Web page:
Hladyr, who prosecutors accused of serving as “a high-level systems administrator” for the gang, was arrested in Dresden, Germany, in January 2018, and extradited to the U.S. Last September, he pleaded guilty to conspiracy to commit wire fraud, which carries a maximum 20-year prison sentence, and conspiracy to commit computer hacking, which carries up to a five-year penalty, and agreed to pay up $2.5 million in restitution (see: Credit Card Theft Ringleader Pleads Guilty).

In 2018, Fedorov was arrested in Bielsko-Biala, Poland, while Kolpakov was arrested in Lepe, Spain. Both were later extradited to the U.S. and pleaded not guilty. A trial against the two men began in August 2019 and is set to continue this October. They each face 26 felony counts, ranging from identity theft to conspiracy to commit computer hacking.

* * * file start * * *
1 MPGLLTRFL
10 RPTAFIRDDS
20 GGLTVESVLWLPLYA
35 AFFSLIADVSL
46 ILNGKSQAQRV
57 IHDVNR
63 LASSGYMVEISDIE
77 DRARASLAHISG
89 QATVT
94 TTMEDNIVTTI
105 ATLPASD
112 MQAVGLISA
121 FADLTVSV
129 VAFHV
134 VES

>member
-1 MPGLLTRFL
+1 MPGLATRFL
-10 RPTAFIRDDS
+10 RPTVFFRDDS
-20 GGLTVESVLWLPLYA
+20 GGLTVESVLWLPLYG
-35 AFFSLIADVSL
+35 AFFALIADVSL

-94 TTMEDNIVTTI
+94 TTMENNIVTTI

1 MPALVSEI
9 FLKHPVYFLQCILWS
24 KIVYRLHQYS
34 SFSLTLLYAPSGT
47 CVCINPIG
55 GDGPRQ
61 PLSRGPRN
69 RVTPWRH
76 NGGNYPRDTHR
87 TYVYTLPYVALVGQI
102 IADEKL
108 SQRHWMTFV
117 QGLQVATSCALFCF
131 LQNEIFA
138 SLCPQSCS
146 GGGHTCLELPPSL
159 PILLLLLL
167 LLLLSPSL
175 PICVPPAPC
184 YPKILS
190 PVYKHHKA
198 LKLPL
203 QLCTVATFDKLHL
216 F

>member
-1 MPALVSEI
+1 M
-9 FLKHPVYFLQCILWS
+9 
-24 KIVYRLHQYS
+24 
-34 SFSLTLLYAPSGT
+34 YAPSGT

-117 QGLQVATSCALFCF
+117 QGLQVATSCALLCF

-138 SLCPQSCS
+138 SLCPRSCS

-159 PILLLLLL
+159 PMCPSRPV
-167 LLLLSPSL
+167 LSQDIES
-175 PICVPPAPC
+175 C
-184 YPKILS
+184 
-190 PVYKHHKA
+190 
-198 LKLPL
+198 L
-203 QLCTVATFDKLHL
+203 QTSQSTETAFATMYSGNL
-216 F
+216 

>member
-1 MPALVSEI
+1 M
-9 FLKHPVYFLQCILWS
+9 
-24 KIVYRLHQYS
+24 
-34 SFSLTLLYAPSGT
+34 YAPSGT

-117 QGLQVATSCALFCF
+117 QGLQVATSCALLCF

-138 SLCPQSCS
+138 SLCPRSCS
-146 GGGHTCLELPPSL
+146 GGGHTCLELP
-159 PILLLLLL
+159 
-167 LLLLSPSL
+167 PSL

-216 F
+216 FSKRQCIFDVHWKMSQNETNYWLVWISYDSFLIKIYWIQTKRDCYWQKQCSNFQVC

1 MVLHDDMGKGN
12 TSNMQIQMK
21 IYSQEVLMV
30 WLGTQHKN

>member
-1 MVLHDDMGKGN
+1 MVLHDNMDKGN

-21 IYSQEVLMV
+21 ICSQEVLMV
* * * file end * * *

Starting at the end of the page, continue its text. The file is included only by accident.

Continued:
In the meantime, their alleged FIN7 accomplices appear to be carrying on, now armed not just with malware, but stuffed toys.

About the Author

Mathew J. Schwartz

Mathew J. Schwartz

Executive Editor, DataBreachToday & Europe, ISMG

Schwartz is an award-winning journalist with two decades of experience in magazines, newspapers and electronic media. He has covered the information security and privacy sector throughout his career. Before joining Information Security Media Group in 2014, where he now serves as the executive editor, DataBreachToday and for European news coverage, Schwartz was the information security beat reporter for InformationWeek and a frequent contributor to DarkReading, among other publications. He lives in Scotland.